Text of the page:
In mid-July communities in the Cauca region (south-west Colombia) made it into the national and international headlines. The country was caught by surprise when they saw hundreds of unarmed indigenous people expelling both the army and the guerrillas from their territories.
A picture of indigenous people carrying away a crying army sergeant shocked a nation that has developed a narrow understanding of the conflict: good and evil, enemy and foe. A not uncommon reaction was, “How can these people show such a lack of respect for the institutional forces that are there to protect them against the FARC terrorists?”
Nobody listened to local people
In reality the indigenous people have been saying “enough is enough” for many years. But nobody has taken them seriously. The indigenous territories have been one of the major battlegrounds in this protracted armed conflict, as the Cauca region is a strategic corridor for troop movements and for drug smuggling. When I first met some of the indigenous leaders back in 2000 they were already reaching out to the Government and to FARC insurgents, requesting them to settle their differences and bring peace, and offering a special space for dialogue in their communities.
The background to this situation is predictably complex. This region’s struggle for identity, territory and autonomy has been going on since the time of the Spanish colonisation, 500 years ago. This has led to a long lasting political confrontation with the Colombian State over land and cultural and political rights. But on the other hand, FARC guerrillas recruit indigenous children, and threaten or kill the leaders who don’t follow their orders. As though that weren’t already an abundance of competing interests, on top of this mining companies are now moving in to their ancestral domains to dig up the natural resources.
All in all the Cauca region is one of the most conflict-affected in the country and the quarter of a million indigenous people who live there suffer disproportionally the humanitarian and economic consequences of this war.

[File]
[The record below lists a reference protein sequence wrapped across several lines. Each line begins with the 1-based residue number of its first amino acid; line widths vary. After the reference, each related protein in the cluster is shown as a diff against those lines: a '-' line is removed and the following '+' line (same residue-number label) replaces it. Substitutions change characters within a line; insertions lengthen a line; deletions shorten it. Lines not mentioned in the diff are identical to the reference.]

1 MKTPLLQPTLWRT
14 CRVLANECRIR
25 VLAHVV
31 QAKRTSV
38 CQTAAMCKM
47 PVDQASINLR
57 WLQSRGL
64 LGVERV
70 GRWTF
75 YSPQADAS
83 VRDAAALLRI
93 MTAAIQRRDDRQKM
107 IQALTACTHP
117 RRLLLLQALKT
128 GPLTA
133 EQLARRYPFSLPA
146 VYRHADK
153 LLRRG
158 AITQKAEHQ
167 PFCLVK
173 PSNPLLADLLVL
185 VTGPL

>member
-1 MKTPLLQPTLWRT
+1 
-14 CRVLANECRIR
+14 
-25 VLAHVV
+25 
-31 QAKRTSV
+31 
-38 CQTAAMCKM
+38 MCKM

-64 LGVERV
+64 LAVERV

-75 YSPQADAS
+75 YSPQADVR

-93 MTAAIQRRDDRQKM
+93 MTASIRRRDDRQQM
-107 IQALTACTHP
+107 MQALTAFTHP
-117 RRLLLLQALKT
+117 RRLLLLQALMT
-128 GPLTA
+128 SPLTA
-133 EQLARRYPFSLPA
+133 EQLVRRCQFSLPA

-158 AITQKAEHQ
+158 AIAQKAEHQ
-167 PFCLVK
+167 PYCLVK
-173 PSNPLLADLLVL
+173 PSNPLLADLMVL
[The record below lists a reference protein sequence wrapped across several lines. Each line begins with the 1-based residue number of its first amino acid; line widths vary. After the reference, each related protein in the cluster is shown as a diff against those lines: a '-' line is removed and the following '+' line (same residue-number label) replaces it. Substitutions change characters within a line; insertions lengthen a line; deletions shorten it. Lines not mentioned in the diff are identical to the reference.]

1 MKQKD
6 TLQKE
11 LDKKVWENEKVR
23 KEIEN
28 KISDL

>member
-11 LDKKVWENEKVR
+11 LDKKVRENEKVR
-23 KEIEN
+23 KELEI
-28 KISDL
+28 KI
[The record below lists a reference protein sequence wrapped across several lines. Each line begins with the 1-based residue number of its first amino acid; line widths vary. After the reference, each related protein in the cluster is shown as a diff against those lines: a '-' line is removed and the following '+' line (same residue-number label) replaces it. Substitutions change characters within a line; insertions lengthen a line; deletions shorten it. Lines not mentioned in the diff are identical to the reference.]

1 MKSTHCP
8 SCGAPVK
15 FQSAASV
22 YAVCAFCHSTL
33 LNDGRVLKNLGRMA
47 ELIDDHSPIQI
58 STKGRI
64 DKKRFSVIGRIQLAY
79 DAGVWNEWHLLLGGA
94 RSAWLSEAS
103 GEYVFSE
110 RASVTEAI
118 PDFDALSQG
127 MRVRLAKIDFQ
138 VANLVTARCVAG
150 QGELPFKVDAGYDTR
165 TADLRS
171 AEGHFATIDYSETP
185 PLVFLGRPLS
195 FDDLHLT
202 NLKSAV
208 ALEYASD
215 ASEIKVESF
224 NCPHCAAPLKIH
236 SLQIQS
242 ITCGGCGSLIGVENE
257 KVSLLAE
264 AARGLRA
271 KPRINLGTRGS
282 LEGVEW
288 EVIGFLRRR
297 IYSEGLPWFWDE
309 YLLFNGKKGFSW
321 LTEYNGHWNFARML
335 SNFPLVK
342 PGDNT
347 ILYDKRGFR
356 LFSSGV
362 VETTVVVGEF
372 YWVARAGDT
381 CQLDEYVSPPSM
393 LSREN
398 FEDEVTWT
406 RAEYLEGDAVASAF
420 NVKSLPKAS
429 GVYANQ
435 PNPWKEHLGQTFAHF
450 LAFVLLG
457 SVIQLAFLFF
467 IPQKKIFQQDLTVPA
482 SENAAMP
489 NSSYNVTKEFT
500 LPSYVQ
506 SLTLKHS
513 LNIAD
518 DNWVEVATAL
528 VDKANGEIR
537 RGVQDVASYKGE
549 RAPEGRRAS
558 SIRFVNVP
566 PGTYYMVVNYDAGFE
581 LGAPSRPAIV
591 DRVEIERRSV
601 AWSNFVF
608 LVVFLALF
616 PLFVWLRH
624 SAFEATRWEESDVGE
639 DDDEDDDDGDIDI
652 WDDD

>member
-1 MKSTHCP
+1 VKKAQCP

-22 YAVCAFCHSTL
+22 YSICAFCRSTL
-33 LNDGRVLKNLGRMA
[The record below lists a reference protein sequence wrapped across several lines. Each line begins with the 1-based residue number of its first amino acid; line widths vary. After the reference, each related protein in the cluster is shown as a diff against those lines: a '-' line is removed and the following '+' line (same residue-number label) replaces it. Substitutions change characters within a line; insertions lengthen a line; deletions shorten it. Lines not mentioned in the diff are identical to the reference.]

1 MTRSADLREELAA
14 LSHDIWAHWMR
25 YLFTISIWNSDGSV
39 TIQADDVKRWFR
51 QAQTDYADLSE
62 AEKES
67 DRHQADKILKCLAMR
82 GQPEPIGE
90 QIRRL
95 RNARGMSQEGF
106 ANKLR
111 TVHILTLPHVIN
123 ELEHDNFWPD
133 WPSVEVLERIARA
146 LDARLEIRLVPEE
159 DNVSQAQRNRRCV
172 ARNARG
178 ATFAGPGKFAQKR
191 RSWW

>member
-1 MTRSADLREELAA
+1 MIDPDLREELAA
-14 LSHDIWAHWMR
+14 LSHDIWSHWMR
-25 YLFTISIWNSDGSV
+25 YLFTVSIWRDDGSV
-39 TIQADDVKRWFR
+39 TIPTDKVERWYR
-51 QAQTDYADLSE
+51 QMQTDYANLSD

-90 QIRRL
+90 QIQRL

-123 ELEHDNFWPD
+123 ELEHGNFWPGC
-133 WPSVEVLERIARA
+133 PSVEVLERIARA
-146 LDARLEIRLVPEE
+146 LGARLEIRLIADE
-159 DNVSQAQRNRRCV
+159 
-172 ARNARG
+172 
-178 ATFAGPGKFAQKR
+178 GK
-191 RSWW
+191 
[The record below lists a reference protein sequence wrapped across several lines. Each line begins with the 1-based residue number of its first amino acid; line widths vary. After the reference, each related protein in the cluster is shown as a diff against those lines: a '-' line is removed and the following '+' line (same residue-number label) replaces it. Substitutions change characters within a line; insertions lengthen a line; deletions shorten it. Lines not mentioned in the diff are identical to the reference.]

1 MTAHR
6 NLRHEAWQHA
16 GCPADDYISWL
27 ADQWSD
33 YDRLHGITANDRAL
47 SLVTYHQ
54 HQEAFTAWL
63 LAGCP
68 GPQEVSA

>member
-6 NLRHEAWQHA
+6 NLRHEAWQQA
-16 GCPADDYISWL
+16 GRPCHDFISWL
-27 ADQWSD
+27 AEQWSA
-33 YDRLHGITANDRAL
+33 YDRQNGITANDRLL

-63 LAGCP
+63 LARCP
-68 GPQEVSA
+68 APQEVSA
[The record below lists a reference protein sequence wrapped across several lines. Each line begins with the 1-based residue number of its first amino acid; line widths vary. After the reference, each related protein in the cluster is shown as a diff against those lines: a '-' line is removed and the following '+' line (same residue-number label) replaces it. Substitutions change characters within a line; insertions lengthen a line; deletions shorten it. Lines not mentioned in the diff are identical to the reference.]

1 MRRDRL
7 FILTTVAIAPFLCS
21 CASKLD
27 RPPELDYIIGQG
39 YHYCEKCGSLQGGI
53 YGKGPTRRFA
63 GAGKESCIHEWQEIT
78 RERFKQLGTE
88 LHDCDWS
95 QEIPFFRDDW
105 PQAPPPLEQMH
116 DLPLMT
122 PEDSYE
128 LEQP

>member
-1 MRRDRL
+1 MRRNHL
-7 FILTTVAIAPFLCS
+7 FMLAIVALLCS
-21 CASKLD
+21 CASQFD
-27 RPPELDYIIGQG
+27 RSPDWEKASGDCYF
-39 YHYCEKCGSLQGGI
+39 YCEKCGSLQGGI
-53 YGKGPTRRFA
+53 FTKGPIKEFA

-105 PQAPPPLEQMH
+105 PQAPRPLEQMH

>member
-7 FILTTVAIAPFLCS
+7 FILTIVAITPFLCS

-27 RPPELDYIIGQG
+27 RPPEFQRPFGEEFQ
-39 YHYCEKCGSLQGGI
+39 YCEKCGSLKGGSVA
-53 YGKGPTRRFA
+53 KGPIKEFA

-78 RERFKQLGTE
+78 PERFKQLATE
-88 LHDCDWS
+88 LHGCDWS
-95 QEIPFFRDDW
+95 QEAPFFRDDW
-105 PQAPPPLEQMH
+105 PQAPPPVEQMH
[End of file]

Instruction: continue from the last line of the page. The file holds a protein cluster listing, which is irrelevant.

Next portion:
A reference for other peace initiatives
The indigenous people in Cauca feel that neither the State nor the rebels represent them. For a brief period of time, in the 1980s, they created their own armed group, the Quintin Lame, to support their struggle with the State and protect them from insurgent forces. But that experience was short-lived as they concluded that violence can’t be addressed with more violence. Since then they have been leading a nonviolent struggle for peace in Colombia, protected by an unarmed indigenous guard.
Initially the guard were defending their own communities from hostilities carried out by any armed actor. However increasingly they are collaborating with other peace initiatives across the country: with peasants, women and black communities who share their struggle to be recognised as a third actor in any discussions for a peaceful settlement of the armed conflict. And with other sectors of society who see, in this unarmed resistance against war, a symbol and a reference for a Citizen’s Path to Peace that focuses more on public participation and strengthening democratic institutions than further armed confrontation or an elitist negotiating table.
This indigenous riot raises questions on several fronts: how long can this unarmed confrontation last? Won’t the guerrillas benefit from this political stance against the State security forces? Do the indigenous people fool themselves that they can be an isolated ‘island of peace’ in a country at war? What lessons can be learned from other similar international initiatives to create zones of peace? Would the guerrillas agree to withdraw if the Army did? Could such simultaneous withdrawals lead to some sort of humanitarian dialogue? Could a humanitarian dialogue signal an opening for a new peace process to put an end to 45 years of war?
So many questions but one thing is clear: the indigenous people in Cauca are the most radical anti-war expression in Colombia. They are offering a rare opportunity for the Government, FARC and society at large to take a step back, re-assess their current approach, and show the will and capacity to take the bold and creative steps that are needed to put an end to almost five decades of confrontation.
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